Search on for historic stove

The stove that warmed visitors to Glenwood Hall since it was built decades ago has disappeared, and the hall is hoping to get it back.

The missing stove warmed Glenwood Hall for decades.

The stove that warmed visitors to Glenwood Hall since it was built in 1951 has disappeared, and the hall is hoping to get it back with some help from the community.

Workers renovating the hall accidentally brought it to the dump in Telkwa last week, not realizing that there were plans for it.

“It has a lot of sentimental value,” explained hall director Francios Depey.

“I just rushed to the dump. I hoped it had not been pushed by a backhoe on top of a big scrap pile… The stove was nowhere to be seen.”

Depey was told somebody quickly snatched up the massive oval stove.

“The idea was to replace it but definitely not get rid of it because there were several projects (proposed).

“One was to make some kind of a sculpture because it has a kind of look with the pipe stove a bit like a dinosaur. So we wanted to create this kind of landmark which is an important part of the hall for many people, but it’s gone,” said Depey, adding another option was to use the stove for a gazebo.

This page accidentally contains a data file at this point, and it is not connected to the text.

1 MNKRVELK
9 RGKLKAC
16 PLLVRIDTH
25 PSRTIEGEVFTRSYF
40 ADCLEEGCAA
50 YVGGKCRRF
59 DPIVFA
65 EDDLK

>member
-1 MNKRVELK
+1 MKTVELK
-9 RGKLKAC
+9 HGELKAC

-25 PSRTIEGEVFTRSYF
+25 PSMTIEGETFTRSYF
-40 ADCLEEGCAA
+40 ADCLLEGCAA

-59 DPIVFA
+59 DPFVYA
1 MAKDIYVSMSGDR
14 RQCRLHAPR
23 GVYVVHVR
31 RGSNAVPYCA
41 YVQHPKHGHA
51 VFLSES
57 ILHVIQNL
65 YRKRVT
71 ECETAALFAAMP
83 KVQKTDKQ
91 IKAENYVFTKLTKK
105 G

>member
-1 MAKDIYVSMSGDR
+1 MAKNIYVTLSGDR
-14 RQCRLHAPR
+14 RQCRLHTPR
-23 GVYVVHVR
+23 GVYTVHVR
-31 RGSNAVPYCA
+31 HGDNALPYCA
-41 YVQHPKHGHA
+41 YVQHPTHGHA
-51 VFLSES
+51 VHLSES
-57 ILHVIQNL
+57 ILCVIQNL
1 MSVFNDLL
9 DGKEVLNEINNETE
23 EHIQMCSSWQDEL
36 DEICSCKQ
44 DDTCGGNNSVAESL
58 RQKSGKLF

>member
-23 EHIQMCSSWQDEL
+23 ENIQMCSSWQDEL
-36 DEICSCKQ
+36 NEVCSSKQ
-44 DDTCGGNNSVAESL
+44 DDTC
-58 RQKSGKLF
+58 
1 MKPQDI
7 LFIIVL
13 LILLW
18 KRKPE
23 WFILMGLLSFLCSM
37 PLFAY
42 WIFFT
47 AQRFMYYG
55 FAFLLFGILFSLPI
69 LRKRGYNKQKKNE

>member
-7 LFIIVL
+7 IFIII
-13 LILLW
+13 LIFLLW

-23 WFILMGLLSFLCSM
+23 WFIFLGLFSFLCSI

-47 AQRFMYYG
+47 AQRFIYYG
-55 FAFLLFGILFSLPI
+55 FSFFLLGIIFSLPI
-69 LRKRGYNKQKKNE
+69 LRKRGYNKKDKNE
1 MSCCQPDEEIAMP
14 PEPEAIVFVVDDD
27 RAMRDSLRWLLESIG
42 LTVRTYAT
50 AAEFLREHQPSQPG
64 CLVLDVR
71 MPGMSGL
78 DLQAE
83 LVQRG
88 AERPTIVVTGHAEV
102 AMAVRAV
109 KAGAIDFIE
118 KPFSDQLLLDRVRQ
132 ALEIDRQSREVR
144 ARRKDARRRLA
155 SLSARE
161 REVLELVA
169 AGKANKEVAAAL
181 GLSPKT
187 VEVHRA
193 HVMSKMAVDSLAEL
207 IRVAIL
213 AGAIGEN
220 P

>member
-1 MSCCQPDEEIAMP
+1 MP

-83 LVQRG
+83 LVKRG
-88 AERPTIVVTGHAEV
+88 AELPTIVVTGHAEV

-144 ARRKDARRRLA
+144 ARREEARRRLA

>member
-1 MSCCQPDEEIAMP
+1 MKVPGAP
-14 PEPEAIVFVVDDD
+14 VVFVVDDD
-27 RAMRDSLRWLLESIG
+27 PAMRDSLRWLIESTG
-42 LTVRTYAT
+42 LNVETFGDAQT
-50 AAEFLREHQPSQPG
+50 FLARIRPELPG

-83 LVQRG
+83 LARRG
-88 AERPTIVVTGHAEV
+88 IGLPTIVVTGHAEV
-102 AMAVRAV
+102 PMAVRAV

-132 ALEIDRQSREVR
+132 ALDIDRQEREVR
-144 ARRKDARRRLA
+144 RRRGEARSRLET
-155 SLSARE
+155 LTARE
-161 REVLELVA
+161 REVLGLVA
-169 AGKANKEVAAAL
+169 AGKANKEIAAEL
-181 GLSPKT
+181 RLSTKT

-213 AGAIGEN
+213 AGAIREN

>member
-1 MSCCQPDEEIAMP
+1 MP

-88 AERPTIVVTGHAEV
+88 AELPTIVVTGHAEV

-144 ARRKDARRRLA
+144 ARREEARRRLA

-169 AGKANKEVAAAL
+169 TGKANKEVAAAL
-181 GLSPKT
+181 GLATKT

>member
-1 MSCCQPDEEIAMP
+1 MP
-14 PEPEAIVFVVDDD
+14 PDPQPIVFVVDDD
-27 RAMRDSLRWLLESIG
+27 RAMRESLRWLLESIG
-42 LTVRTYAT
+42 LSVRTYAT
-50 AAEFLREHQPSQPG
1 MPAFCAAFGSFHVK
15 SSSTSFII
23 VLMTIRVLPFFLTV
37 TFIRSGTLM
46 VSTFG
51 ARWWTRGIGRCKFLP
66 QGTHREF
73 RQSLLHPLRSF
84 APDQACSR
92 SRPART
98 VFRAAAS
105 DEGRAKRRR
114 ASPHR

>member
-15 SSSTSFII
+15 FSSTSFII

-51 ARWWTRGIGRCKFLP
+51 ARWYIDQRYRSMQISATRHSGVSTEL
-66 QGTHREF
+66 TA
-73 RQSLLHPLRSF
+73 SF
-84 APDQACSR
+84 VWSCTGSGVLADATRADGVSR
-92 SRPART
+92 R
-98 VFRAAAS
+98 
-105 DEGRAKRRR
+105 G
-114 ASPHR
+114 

“Whatever we do we want to build something around that stove because it’s a part of the history, and we don’t want to separate the stove from the building.”

Efforts by the subcontractor who made the error to contact any scrap collectors have so far proved fruitless.

Renovations to the hall include installing a new heating and cooling system, and replacing the roof. The work has been 15 years in the making, with much of the work being done by volunteers according to Depey. Grants, including a $30,000 one to the Glenwood Women’s Institute from Northern Development Initiative Trust, have made hiring contractors for major repairs possible.

Contact information for the hall can be found at


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